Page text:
Tuesday, August 30, 2011

Recycling



Ever since I was told my book was "almost there," I haven't touched it. It is in a pile right next to my desk taunting me, but nothing about it beckons me. Quite the opposite. Instead I am knee deep into a complete purging of all the extra stuff in my house. No drawer is safe. No closet. No nook. No cranny. Today I will go drop off two large shelves worth of old paint at the hazardous waste site, wash those shelves like there's no tomorrow, and be blissed out as I put freshly reorganized totes in their place.

All the while I sort, toss, haul, and wipe, I am listening to soothing music and lost in my thoughts. It's a good lost. It's actually, the best kind of lost. It's a mindlessness kind of thinking, much more like meditation than anything else. And as I go through old things, I see that I am truly done with them, and that is healing. Done with taxes that go back to 1999. Done with different phases and eras of my life I don't care ever to go back to. Done with projects I thought I'd finish but have freed myself from ever needing to. Done with some of the boxes that hold hard times, too: all the paperwork that went with my father's death. All the different information on therapies we tried or considered trying. All the ventures I toyed with that didn't pan out.

Done.

It's time to make my house, and especially the basement, no longer a graveyard. No longer a place where things that are over, are stored forever. Keepsakes need to move. Junk needs to move. The energy needs to move.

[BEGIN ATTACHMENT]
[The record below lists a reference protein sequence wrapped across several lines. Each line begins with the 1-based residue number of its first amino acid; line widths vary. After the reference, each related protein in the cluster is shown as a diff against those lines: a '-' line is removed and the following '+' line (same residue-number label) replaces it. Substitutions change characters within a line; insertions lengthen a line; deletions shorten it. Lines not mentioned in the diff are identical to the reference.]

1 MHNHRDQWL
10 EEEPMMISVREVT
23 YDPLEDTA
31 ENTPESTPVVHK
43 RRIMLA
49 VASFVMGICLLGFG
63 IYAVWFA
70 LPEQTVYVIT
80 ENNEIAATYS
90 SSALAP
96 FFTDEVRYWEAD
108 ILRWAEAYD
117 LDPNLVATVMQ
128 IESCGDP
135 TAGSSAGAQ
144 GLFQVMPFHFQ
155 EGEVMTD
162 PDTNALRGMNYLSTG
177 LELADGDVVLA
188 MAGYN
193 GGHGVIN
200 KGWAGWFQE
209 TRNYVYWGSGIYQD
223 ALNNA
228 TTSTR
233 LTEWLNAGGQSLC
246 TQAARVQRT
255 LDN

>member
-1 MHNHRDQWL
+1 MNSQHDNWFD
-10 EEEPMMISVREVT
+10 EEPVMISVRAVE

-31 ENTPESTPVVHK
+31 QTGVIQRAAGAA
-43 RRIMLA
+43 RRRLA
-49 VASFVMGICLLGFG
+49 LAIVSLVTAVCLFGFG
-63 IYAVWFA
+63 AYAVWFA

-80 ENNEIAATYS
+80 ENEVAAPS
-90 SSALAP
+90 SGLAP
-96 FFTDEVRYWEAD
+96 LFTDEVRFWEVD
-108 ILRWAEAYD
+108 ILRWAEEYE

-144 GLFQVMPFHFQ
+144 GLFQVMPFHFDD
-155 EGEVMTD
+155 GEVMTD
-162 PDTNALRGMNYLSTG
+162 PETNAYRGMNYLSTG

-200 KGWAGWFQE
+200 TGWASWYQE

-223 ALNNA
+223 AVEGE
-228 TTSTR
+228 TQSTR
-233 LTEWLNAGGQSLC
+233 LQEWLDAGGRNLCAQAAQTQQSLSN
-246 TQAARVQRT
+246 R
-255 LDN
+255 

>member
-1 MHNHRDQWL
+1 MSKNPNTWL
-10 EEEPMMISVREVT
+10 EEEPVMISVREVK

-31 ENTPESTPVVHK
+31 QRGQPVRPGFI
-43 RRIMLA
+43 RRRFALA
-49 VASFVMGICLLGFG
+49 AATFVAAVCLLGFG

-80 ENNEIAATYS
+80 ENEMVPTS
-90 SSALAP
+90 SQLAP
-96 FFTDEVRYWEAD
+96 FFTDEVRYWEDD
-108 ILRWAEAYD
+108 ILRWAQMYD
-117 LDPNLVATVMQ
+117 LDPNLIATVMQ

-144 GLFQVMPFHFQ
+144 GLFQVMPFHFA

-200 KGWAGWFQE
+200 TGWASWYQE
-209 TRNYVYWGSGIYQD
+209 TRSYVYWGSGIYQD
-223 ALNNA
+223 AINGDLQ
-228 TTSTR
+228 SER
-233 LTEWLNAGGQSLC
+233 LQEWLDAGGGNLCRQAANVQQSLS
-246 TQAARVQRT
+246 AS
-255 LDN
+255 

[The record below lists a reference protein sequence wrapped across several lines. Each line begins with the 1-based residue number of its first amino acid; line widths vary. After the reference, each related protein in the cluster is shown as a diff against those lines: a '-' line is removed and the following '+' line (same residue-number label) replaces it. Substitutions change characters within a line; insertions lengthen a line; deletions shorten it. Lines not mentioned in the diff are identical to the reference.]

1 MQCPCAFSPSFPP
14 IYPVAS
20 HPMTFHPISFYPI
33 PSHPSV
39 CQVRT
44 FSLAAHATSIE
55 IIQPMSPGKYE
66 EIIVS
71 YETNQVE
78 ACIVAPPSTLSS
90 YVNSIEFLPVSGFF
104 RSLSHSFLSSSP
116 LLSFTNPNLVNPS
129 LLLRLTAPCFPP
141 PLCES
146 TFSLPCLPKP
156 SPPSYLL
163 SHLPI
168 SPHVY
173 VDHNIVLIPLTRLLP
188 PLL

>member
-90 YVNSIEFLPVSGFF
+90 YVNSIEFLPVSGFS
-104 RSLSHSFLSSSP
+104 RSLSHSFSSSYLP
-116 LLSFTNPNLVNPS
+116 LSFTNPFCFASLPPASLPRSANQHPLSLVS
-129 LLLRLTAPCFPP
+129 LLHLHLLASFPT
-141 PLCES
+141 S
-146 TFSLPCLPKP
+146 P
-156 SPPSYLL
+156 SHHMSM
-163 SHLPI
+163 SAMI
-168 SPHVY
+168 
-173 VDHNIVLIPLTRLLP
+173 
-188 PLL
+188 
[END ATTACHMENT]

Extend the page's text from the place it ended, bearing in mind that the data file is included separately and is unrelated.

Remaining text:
What I am finding as more goes out the door, is that new reservoirs of my own energy and creativity are freed up, too. I am no longer considering the purging to be writing avoidance, but pre-writing. A necessary step towards being in a place where I can allow more in, because I released a bunch. It's really recycling, if you will, a recycling of energy.

5 comments:

Dee said...

Decades ago, the poet and pilot Anne Morrow Lindbergh worte, "For beauty, for significance, it's space we need. And since we have no space today in which to frame the act, the word, the face of beauty, it's no longer beautiful."

She also wrote in her poem "Bare Tree" the following last stanza: "Blow thorough me, Life, pared down at last to bone, so fragile and so fearless have I grown."

I think you and Anne would have been great friends.

By the way, both of these poems are in her book "The Unicorn and Other Poems."

fullsoulahead.com said...

Love.

kario said...

Yay! Honor what makes you feel good. I suspect that as you become more and more free and open, thoughts of rewriting will come into your head and make the rewrite that much more clear and effortless.

Love.

Dee said...

Dear Carrie,
I always find your blog postings thought-provoking. So today I've awarded love. the Versatile Blogger Award. Please read my post to see your award!

http://cominghometomyself.blogspot.com/2011/08/ta-dah-award.html

Peace today as you declutter!

Stephanie D said...

Found your blog via Dee. I love this post. I have been trying to free myself from old junk for a long time now.
Following!
Steph